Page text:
Snowball

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Status: Finished  |  Genre: Science Fiction  |  House: Booksie Classic

In the city of New Seattle in 2472, a little window-cleaning droid called CUB-MI gets mistaken for a cat by an old lady. This begins an unlikely friendship.

C.U.B.-MI2461 was a Cleaning and Upkeep Bot Model: I-2461, commonly called a ‘CUB-MI.’He was a public droid designed to clean outdoor metropolitan areas; wipe windows, brush off streets, sweep roofs and balconies, and other little jobs. He was in charge of Block: 4-G of New Seattle, which included six skyscrapers, primarily apartment buildings. His design was eleven years, four months, and eight days old, which was a bit outdated, but he managed to do his job fairly well.

And really, CUB-MI found that often the older models’ experience was worth more than the features that came with the latest droid editions. For example, in Building: 3 of CUB-MI’s area, there were business meetings outside every Thursday at 3:00 PM; CUB-MI was always sure to clean off their roof directly before. And there was the Family Unit of Building: 4, Apartment: 3934, with three messy children who loved to play outside. CUB-MI cleaned their balcony sometimes multiple times a day. He’d implemented the same procedure for the painter who lived in Building: 2.

Then there were other clients, like the elderly women in Building: 1, Apartment: 718, who didn’t like droids and once tried to beat CUB-MI off with a broom. Unfortunately, CUB-MI did not have a vocal box to inform the client that she only needed to say “CUB-MI, cancel job” to get him to leave. Instead, he had learned to clean her balcony in the evening hours. Despite her not wanting his assistance, he had observed her enjoying relaxing afternoons on her clean balcony a total of 256 times. 

There were records of older droids that strayed from their original programming—traffic droids that spent too much time fixing up hovercars instead of directing them, dog-walking droids that gave their canines more than the necessary physical affection, and so on. But CUB-MI used his experience to be better at his tasks. He had learned so much about his block that helped him do his job to maximum efficiency and satisfaction. Whatever was needed, he adjusted his programming to best serve the clients.

On May 23rd, 2472, a new client moved into Building: 2, Apartment: 5134. CUB-MI received the notification the moment the apartment was purchased. Her name was Annette Milson, age 84, widowed, one adult child with a family of his own, two grandchildren, and no pets. 

CUB-MI thought little of it. An average of 18.5 clients moved into the apartments each year, and he served them all to the best of his ability.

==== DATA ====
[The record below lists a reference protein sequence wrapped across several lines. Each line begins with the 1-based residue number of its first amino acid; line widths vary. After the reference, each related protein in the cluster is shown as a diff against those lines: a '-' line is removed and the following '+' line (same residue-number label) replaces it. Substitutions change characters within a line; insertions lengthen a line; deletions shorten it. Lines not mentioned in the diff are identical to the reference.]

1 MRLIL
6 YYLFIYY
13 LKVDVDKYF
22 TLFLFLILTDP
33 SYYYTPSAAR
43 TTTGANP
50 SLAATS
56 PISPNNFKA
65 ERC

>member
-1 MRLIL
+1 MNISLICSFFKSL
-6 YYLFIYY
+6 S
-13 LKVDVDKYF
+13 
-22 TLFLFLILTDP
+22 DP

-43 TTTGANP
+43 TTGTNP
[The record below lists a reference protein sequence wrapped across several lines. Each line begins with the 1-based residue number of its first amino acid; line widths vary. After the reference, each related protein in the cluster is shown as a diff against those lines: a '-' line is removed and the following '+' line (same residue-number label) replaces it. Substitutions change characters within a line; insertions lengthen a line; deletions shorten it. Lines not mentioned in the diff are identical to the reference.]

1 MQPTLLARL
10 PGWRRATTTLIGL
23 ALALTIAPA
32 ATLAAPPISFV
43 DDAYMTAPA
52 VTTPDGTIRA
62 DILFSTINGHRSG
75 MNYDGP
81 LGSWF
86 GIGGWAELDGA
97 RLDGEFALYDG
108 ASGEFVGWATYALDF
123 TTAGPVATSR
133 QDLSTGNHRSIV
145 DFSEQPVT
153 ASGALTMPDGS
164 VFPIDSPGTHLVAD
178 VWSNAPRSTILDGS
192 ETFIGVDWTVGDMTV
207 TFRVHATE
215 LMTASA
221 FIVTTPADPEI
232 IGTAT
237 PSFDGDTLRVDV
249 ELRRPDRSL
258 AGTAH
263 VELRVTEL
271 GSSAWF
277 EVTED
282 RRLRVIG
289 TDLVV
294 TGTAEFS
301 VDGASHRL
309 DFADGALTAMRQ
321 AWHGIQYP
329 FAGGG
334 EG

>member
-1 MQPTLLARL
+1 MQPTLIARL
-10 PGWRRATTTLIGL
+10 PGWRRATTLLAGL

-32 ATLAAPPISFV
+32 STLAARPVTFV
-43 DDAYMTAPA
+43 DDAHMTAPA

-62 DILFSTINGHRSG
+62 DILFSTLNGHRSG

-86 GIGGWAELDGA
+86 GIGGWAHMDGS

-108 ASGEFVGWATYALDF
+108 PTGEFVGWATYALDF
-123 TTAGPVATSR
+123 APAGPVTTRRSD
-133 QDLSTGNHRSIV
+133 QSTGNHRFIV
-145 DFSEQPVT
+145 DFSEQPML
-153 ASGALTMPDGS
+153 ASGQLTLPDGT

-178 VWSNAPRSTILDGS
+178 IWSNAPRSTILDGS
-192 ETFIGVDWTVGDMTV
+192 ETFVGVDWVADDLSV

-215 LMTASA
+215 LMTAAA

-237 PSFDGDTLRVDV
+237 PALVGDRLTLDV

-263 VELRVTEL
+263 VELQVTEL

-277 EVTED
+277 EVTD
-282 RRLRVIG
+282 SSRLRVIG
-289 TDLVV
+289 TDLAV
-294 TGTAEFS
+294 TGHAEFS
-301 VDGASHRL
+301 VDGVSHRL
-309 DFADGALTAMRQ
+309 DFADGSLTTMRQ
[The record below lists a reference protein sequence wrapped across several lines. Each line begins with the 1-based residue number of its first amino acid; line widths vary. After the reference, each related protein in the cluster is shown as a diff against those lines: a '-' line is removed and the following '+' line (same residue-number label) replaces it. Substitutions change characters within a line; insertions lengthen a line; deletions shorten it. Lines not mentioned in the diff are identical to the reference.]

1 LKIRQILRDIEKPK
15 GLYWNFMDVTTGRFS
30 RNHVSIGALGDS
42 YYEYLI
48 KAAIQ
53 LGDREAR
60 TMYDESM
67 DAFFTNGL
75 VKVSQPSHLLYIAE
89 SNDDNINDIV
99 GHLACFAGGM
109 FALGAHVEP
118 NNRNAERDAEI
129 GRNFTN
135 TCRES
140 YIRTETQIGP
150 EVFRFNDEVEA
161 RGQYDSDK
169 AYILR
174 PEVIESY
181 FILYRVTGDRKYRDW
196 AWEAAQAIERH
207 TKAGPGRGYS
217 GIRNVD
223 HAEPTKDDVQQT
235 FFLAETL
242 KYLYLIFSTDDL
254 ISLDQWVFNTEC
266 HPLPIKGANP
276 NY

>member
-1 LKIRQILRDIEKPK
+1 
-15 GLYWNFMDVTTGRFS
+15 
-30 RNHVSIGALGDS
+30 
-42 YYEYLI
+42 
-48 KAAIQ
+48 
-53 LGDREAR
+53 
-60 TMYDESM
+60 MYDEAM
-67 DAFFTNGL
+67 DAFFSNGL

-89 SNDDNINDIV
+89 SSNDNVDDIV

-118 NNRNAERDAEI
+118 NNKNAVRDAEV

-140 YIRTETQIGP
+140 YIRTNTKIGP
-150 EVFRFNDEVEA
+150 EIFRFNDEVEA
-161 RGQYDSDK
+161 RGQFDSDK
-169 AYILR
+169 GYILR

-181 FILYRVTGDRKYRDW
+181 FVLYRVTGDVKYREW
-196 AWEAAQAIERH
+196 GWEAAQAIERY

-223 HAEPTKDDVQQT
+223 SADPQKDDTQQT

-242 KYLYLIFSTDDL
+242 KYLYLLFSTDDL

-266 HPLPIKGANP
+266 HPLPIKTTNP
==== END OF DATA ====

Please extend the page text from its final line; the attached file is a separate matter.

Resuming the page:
However, the first time he went to clean the apartment since Ms. Milson moved in, he immediately discovered that his schedule for her was faulty. Her medical monitor said she was usually napping at 3:00 PM, but he found her fully awake on the balcony, sitting in a rocking chair.

CUB-MI paused, his processer making calculations. When a client turned out to be present during a scheduled cleaning time, he was supposed to continue with it as planned, unless ordered not to, and then rearrange his schedule afterwards so as be less likely to disturb them in the future. So, as designed, he moved forward to begin to clean off her balcony. He had scarcely hovered into it, however, when Ms. Milson spoke, her voice creaky as the rocking chair she sat on. “Hello?” 

CUB-MI focused his blue optical lens on her, and saw her glasses sitting on the table beside her. He had no vocal box to orally explain his presence.

She hadn’t given him a command, but his programming said he couldn’t ignore her, either. So, he sat himself in front of her and didn’t move, awaiting a directive.

He watched her squint at him. His own singular optic, designed to examine even the tiniest particle of dust on a window, recognized cataracts there, wispy veins of white, just like her curly thin hair.

“Kitty?” Ms. Milson asked.

…CUB-MI silently calculated the likelihood of a cat reaching this apartment, as well as his resemblance to one. Many other apartments kept cats, yet the chances of one climbing into another balcony were slim. As for his resemblance…he was three feet tall when he fully extended his neck, his exterior was waterproof stainless steel to protect him from the rain, he had an oval-shaped body, a long, flexible neck, hover-jets at his base, and several spiderlike limbs to handle his cleaning duties.

He didn’t think he looked like a cat.

But he had no means to correct her.

Ms. Milson leaned forward and held out a wrinkled hand. “Here, kitty, kitty…”

Thatwas a command. Or…wasit, since it was directed towards a nonexistent cat? As he tried to determine it in his central processer, CUB-MI inched forward, and placed his arm with the soft duster in her outstretched hand.

Ms. Milson’s smile widened by 41%. “Hello there. You’re a sweet thing, aren’t you?”

CUB-MI tilted his head slightly. He was designed to record complements to rate customer satisfaction. But that was a new one.

Ms. Milson withdrew her hand and pushed herself up from her rocking chair. The movement was slow and careful. “Now, you wait right there. I’ll go get you some milk.”

CUB-MI remained completely still as she opened the door to her apartment and went inside. Unknowingly, she had completely frozen him. Procedure demanded he obey her command and remain still for a minimum of one hour, when he could assume the client had forgotten about him and return to his duties.

But Ms. Milson came back in a minute and 57 seconds with a bowl of milk. She set it down and then squinted in his direction. “Kitty? Come here.”

Again, CUB-MI had to obey. He turned his head down at the bowl of milk, and then back up at Ms. Milson, who was smiling and waiting expectantly.